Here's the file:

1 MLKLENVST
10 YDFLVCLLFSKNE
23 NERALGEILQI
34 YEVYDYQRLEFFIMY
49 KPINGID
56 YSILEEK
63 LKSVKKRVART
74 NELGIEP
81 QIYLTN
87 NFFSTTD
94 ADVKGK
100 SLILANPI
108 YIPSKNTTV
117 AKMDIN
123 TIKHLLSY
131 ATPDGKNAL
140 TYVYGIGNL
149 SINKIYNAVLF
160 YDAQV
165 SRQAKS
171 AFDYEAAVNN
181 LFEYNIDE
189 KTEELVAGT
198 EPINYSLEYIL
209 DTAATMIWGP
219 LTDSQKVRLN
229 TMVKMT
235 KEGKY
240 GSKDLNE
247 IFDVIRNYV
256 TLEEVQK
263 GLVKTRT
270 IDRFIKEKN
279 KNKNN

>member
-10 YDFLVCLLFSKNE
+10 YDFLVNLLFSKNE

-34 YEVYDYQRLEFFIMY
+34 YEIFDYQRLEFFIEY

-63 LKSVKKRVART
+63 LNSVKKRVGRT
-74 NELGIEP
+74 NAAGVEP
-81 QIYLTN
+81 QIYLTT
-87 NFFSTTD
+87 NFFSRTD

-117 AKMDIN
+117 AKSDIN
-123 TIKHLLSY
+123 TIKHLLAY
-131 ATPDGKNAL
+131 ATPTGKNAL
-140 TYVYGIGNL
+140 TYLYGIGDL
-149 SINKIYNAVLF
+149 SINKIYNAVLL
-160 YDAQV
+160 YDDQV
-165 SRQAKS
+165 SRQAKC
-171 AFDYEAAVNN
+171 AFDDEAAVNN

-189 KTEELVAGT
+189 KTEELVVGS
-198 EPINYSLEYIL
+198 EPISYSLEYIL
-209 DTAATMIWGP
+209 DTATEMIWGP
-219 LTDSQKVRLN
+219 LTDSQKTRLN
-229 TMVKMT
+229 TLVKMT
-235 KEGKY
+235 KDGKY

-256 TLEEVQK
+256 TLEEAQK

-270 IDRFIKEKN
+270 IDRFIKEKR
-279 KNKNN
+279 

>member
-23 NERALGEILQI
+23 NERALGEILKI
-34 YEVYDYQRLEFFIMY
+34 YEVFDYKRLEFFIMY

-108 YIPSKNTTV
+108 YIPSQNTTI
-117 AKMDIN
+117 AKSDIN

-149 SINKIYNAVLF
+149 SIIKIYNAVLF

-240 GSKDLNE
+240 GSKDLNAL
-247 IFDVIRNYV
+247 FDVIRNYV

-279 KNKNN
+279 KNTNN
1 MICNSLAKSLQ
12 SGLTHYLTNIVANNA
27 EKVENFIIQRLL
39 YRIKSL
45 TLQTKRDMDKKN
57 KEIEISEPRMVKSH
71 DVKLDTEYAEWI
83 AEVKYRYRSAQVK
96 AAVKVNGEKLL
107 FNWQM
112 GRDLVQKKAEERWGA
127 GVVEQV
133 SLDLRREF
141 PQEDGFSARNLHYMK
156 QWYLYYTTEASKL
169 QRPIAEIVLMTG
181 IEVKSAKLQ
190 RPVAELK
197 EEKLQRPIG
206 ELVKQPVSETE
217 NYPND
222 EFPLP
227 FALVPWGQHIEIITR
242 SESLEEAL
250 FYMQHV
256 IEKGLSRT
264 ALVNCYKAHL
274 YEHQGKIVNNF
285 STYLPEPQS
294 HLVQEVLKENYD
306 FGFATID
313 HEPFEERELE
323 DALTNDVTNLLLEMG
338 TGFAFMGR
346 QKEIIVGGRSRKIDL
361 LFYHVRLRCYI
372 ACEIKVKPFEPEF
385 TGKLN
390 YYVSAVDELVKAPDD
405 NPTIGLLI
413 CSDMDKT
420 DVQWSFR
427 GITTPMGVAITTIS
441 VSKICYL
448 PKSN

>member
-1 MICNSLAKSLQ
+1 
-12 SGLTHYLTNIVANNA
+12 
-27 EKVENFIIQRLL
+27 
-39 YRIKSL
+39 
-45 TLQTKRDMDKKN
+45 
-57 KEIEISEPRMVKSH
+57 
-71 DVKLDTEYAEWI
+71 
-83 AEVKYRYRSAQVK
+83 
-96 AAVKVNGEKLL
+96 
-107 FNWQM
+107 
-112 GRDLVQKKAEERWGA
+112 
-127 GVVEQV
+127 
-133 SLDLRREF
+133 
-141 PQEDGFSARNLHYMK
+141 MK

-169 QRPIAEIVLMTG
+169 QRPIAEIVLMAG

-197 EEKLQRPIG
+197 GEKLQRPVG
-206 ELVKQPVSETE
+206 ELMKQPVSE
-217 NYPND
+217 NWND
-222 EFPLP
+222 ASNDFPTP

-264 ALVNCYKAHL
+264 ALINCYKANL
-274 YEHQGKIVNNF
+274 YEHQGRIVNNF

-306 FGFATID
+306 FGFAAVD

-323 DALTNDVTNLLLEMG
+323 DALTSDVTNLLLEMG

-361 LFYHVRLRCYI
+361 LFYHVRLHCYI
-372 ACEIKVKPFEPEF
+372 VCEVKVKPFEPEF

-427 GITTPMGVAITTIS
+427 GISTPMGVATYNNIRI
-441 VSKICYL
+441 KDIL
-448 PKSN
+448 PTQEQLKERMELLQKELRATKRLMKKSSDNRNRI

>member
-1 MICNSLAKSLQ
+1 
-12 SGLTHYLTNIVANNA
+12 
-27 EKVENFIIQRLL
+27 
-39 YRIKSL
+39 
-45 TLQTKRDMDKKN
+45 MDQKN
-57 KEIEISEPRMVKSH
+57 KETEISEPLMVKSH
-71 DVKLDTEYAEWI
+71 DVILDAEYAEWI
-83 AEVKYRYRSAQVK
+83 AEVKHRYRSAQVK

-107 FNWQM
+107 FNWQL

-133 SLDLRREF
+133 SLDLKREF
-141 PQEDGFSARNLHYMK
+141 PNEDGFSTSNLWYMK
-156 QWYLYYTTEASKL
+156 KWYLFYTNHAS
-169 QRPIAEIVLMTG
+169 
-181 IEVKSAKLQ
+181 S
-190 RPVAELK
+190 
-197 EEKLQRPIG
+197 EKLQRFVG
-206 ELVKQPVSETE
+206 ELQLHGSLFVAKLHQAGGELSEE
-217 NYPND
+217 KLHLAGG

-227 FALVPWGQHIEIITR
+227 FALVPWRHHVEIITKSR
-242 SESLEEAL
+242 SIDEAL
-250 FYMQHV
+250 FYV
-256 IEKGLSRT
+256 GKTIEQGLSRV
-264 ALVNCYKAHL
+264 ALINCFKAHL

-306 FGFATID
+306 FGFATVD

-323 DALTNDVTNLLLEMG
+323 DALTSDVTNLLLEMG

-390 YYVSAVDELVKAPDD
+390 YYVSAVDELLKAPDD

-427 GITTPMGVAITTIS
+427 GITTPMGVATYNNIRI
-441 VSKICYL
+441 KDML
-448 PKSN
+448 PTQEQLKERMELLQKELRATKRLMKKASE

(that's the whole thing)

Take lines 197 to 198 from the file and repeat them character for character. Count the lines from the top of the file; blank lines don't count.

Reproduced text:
-441 VSKICYL
+441 KDIL